in all barns, shops, and structures. All staff and family members need to know fire extinguisher
locations and how to use them.
- A structure can be completely engulfed in less than six minutes.
- Panicked animals do not fear fire and will not leave a barn on their own.
- Most animals are killed from smoke inhalation and those who do survive rarely recover.
- Never put personal safety in jeopardy to save an animal.
Wildfires spread across forests, grasslands, and fields very quickly. Farms near dense forests,
wildlands and grasslands areas should be prepared for wildfires and know the steps to minimize
risks and losses. There are several proactive measures that can be completed in advance to
prepare producers for a wildfire emergency including:
- Have contact information for prearranged off-farm animal holding areas.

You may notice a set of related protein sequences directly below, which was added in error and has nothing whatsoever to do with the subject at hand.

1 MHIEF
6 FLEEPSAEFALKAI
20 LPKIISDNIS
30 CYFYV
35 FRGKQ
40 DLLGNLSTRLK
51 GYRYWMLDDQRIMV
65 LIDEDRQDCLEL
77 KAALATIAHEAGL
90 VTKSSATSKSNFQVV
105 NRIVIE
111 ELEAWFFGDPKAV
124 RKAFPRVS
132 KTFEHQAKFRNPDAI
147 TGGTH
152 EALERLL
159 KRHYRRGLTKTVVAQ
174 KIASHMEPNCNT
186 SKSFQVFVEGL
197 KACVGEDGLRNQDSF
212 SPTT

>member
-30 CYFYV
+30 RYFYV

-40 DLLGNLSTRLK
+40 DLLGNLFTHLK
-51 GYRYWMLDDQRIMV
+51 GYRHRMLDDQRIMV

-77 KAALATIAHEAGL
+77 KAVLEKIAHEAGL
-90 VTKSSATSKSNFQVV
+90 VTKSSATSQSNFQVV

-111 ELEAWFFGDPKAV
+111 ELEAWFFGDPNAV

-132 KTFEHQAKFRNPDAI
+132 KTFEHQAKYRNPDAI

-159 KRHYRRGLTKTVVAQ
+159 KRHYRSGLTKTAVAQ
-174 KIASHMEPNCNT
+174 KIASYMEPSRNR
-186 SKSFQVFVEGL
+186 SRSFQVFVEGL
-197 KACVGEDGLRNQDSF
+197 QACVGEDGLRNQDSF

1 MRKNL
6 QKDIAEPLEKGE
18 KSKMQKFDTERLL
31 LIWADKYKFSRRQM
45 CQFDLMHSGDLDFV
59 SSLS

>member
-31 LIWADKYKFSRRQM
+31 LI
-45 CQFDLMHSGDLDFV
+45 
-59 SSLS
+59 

- Review wildfire history in your region.
- Identify and maintain equipment that may help fight an approaching grassfire or wildfire (e.g.,
disk, harrow, tractor, water truck).
- Reduce vegetation and wood debris within 10 to 30 meters of farm structures.
- Create firebreaks by clearing vegetation and expose bare soil to help slow wildfire spread.
- Predetermine evacuation sites and routes that may be used for animal movement and have
a map of the identified areas readily available for all staff, family and first responders.
- Store hay, straw, beddings/shaving outside the barn in a dry, covered area, if possible.
- Have water and feed readily available or at the pre-arranged lairage site(s) to ensure that all
affected livestock have sufficient feed and water.
- Create a detailed inventory of livestock and a list of emergency contacts prior to any wildfire.
- In wildfire susceptible areas, install irrigation/ sprinkler system to help suppress fire.
Ontario Ministry of Agriculture, Food and Rural Affairs Emergency Management Program
Emergency management in the Ontario Public Service includes five components: mitigation,
prevention, preparedness, response, and recovery. OMAFRA has developed the Emergency